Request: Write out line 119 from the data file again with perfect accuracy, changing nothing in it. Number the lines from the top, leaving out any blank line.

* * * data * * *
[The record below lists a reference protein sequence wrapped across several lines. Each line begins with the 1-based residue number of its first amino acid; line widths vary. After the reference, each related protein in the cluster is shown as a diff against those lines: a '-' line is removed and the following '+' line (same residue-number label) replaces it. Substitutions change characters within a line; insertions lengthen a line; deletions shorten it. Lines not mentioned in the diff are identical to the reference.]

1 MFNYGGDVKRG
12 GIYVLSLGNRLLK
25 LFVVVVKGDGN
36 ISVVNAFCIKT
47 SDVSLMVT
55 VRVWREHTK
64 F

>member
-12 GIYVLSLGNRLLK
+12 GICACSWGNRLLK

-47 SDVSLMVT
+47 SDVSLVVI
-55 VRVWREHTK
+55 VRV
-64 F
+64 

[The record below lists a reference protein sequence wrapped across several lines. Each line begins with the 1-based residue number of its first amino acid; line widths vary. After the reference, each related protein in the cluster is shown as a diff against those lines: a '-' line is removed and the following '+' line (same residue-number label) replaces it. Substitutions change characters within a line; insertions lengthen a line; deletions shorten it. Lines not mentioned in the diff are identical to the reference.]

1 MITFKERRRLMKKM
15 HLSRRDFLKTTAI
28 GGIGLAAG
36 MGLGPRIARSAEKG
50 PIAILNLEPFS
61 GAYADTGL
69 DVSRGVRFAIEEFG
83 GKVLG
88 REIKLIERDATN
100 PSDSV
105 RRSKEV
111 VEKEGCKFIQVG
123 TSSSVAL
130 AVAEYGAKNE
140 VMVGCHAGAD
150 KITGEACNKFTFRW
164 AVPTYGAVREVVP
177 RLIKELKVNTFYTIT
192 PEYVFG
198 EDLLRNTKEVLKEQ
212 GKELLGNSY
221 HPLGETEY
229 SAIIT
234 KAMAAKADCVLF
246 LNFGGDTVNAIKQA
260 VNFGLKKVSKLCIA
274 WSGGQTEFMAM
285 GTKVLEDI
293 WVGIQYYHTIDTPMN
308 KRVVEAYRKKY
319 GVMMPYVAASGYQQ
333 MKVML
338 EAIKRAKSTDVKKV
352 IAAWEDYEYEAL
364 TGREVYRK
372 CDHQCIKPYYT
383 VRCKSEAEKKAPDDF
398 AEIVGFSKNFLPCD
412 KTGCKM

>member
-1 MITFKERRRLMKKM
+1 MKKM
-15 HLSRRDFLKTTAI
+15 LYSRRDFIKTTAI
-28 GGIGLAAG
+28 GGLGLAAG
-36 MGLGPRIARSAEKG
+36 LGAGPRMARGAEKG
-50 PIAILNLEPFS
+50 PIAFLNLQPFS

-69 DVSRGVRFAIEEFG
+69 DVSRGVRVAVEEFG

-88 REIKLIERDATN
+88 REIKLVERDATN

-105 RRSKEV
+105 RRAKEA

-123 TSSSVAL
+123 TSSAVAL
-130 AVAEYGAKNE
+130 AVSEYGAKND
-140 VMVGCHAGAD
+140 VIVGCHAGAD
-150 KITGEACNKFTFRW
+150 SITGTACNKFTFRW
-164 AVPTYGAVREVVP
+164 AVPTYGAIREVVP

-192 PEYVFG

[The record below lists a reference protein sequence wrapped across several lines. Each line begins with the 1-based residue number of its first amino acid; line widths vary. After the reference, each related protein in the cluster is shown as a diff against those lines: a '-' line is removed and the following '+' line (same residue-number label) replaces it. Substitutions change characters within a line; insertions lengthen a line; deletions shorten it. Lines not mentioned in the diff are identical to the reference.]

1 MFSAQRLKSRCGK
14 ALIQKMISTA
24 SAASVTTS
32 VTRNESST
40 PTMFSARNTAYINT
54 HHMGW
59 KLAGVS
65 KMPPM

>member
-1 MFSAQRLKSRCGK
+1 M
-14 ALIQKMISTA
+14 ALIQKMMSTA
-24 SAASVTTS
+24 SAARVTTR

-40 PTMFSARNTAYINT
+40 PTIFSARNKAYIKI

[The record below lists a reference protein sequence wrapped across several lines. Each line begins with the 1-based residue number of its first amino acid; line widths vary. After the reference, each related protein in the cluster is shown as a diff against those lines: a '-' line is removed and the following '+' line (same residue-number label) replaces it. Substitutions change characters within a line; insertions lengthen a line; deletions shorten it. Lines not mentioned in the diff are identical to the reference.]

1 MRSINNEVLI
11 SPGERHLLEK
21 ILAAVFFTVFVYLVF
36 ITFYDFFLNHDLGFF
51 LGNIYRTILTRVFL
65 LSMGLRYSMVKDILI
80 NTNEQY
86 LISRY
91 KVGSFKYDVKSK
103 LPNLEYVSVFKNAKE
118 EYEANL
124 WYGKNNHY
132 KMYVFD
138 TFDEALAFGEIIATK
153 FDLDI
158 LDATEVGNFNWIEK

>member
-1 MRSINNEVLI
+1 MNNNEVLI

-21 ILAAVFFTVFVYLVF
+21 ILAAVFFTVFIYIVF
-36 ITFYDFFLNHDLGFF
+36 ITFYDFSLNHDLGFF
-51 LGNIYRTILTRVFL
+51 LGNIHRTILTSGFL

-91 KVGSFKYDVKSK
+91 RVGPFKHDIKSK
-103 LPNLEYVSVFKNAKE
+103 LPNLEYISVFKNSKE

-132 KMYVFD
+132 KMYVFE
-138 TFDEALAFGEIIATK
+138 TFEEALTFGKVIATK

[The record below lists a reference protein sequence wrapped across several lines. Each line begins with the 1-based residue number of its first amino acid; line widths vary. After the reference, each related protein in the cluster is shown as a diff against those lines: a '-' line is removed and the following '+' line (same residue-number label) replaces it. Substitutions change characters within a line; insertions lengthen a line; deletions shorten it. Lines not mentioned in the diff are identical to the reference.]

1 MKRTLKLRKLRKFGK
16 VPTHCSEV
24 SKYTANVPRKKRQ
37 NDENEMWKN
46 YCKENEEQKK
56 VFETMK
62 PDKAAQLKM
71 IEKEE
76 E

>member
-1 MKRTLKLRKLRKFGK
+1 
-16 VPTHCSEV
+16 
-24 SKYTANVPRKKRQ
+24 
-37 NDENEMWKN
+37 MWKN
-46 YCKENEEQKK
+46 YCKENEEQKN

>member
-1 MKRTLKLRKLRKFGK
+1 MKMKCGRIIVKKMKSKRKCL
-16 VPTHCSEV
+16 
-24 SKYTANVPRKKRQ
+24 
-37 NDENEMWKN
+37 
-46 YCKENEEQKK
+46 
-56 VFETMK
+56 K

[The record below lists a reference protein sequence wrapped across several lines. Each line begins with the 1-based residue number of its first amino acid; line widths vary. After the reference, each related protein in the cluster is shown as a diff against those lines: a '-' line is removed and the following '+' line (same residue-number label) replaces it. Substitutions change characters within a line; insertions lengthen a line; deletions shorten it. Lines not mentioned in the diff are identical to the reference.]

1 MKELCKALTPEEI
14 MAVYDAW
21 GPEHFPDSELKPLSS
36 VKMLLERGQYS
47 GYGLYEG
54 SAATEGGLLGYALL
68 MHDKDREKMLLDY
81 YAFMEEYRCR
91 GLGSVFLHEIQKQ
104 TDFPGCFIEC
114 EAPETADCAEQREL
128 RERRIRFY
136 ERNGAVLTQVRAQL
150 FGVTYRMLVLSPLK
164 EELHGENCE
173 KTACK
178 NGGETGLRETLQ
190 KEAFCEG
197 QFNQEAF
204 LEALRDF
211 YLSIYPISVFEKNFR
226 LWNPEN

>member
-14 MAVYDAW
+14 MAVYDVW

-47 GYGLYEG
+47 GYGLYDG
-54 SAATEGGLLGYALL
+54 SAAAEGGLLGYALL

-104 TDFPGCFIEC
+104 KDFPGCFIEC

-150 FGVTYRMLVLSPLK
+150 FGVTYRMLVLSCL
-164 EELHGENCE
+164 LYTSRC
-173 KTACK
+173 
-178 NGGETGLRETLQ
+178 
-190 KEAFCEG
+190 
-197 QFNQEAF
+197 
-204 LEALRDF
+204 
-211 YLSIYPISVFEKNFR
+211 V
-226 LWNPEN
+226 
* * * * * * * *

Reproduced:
153 FDLDI